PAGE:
Update: Patrick McKenzie, Erin Ptacek, and Thomas Ptacek actually have a pretty good way of hacking the problem. I recommend heading their way and signing up for whatever it is they have in the works because there is no way it will be as bad as the usual technical interview process.
I’ve been trying to hack around the technical interview process but so far I’ve been unsuccessful. That’s not to say the experience has not been worthwhile. My ability to discriminate between professional software shops and amateur ones has increased a little bit. Here are the criteria I’ve settled on. Continue reading
It is possible to do configuration management right but it is also possible to do it wrong. One way to do it wrong is to combine the provisioning and deployment logic into various cookbooks and isolate them from the applications that depend on them. The reason this is wrong is because to understand how the application works in production you now have to chase down dependencies somewhere else and once you get there the cookbooks will not make much sense because they will make assumptions about the application. This is all a long-winded way of saying you are keeping track of two contexts when in reality there is really just one context, the application and its associated infrastructure logic. Continue reading
Please stop using the phrase “full-stack developer”. The phrase “full-stack developer” is completely devoid of any meaning because as you can see above no one can be a full-stack developer given the complexity of the modern stack. In fact hearing the phrase makes me think that the place putting out the job advert is full of amateurs. Instead just spell out exactly what your stack looks like and specify you want people that have a certain level of expertise with that stack.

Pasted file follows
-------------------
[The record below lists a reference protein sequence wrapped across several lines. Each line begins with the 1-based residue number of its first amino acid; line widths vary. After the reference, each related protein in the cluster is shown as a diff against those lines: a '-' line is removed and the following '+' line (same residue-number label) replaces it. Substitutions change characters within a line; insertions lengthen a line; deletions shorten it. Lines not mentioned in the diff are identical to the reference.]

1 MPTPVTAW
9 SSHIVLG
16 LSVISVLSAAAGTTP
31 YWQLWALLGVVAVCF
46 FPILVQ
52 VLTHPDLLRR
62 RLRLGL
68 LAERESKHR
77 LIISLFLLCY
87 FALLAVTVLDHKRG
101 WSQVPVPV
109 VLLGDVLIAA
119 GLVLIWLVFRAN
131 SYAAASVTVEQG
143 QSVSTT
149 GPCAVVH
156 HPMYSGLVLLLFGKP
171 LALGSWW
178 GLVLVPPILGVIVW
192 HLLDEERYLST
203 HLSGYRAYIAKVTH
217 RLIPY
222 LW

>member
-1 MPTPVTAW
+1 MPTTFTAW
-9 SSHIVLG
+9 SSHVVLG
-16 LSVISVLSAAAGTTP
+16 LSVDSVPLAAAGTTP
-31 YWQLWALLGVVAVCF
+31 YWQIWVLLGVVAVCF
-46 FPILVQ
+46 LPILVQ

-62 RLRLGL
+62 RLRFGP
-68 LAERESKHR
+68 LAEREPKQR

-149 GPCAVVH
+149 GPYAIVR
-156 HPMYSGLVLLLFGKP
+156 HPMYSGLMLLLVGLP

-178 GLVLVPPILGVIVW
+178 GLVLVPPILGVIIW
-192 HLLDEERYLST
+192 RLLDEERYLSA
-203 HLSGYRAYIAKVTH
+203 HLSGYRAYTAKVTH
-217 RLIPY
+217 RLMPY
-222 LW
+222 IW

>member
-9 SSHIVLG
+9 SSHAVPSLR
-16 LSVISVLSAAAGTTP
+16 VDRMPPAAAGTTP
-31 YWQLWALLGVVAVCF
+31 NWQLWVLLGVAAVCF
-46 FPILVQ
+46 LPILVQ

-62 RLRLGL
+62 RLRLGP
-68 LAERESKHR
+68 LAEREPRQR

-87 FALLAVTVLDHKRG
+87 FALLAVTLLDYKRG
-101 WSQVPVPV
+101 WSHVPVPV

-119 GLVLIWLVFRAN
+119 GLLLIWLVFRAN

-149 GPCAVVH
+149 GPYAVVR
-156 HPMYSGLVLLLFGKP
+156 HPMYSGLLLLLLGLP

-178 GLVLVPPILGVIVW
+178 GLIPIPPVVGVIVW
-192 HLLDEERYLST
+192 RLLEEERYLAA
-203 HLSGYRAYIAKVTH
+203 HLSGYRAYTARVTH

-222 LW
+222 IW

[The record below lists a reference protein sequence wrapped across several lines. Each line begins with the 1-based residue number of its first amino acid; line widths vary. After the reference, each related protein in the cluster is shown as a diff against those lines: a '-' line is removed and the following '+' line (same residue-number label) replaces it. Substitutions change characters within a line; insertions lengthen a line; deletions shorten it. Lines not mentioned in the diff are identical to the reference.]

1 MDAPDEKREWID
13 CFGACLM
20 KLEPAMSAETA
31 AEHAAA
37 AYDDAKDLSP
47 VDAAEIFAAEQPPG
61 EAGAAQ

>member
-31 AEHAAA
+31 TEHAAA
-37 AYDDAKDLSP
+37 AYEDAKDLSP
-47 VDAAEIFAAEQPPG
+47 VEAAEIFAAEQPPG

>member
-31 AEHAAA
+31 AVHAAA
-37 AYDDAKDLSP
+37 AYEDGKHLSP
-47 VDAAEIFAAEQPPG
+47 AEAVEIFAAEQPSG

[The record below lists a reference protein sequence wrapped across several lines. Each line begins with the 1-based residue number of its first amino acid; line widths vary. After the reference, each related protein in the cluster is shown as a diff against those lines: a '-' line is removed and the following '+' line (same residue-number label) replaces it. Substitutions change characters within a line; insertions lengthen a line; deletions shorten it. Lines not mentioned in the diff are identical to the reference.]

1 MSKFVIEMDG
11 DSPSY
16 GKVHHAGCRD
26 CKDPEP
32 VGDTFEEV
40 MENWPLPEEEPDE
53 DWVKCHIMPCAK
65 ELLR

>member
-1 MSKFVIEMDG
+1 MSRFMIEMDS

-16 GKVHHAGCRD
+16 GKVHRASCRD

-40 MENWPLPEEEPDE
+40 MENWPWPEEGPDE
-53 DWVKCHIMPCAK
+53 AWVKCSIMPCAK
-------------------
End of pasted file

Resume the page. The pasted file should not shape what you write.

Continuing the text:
Mathematics is full of constructions and theorems that fall under the general heading of “local to global principles”. Software engineering and especially infrastructure engineering needs a few such principles as well. Continue reading
Pretty much any interview problem is going to be something about graphs or other data structures with a very thin veneer for “motivation”. The most recent one for me was a basic problem in graph theory under the guise of printing a dependency tree
Problem: Given a dependency graph, print the hierarchical view.
Example: If A depends on B and C, and B depends on C and D,
and C depends on E then the output should look like
Feature creep is a manifestation of loss aversion from economics and decision theory. Not really my idea but was something I was recently thinking about when I stumbled on this post. That post is in the context of Windows versions and the continual feature creep to appease all users everywhere but applies equally well to pretty much all software.